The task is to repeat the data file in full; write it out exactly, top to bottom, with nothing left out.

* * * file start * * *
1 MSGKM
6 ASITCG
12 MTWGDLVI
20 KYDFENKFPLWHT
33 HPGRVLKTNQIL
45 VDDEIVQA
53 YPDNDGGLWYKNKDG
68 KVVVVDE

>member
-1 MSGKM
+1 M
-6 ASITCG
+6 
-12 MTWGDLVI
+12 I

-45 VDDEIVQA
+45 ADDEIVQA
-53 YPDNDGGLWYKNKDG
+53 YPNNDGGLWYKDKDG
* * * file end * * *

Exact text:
1 MSGKM
6 ASITCG
12 MTWGDLVI
20 KYDFENKFPLWHT
33 HPGRVLKTNQIL
45 VDDEIVQA
53 YPDNDGGLWYKNKDG
68 KVVVVDE

>member
-1 MSGKM
+1 M
-6 ASITCG
+6 
-12 MTWGDLVI
+12 I

-45 VDDEIVQA
+45 ADDEIVQA
-53 YPDNDGGLWYKNKDG
+53 YPNNDGGLWYKDKDG